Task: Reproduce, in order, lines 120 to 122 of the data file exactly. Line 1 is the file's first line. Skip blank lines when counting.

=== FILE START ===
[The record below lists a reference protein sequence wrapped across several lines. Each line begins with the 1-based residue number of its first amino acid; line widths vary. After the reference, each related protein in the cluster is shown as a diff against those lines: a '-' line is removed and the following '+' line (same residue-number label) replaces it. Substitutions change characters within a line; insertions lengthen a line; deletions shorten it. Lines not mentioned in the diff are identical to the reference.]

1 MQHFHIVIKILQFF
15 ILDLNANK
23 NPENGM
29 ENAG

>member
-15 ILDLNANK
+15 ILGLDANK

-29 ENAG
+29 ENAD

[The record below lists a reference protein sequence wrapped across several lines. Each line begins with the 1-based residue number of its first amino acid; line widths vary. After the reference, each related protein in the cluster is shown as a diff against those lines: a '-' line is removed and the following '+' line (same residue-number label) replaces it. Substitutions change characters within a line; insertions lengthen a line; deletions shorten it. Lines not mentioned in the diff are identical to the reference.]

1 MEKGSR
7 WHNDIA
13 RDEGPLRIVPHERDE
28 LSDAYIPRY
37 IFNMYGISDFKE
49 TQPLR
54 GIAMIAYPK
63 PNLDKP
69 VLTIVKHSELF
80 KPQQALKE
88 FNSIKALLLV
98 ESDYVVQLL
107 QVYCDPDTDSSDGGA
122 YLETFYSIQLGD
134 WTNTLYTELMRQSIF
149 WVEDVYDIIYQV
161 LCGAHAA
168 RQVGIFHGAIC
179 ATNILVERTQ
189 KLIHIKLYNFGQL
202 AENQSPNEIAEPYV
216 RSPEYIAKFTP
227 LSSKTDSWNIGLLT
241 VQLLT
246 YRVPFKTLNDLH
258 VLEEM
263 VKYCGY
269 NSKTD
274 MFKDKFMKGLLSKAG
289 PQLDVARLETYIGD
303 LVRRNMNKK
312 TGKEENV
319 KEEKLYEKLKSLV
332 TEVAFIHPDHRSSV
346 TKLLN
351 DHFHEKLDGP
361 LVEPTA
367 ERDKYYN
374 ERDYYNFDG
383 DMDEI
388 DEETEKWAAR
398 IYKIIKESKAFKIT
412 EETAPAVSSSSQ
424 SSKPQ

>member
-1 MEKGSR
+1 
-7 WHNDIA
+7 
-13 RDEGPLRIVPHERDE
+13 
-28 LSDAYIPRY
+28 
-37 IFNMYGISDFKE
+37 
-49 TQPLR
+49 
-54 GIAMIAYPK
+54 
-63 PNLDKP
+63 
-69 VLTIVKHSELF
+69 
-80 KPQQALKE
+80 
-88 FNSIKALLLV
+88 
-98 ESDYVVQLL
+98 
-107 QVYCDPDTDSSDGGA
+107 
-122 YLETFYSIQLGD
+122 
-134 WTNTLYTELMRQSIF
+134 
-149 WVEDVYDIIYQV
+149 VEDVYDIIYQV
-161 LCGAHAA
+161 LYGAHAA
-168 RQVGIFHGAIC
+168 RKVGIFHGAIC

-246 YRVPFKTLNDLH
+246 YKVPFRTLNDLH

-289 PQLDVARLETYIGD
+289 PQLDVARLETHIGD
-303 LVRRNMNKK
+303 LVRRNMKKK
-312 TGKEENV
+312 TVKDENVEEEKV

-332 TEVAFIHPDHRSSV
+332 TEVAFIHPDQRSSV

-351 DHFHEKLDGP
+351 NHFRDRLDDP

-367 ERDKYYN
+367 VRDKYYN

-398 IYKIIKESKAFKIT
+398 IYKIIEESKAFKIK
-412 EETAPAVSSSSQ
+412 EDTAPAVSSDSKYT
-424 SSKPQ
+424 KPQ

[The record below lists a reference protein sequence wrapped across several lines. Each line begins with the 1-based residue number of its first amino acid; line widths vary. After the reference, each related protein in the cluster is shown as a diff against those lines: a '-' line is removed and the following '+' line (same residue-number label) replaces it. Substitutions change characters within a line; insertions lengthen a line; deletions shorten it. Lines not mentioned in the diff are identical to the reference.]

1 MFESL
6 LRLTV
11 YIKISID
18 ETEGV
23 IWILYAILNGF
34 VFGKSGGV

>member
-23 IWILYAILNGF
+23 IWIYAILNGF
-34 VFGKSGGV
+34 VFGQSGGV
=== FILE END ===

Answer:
>member
-23 IWILYAILNGF
+23 IWIYAILNGF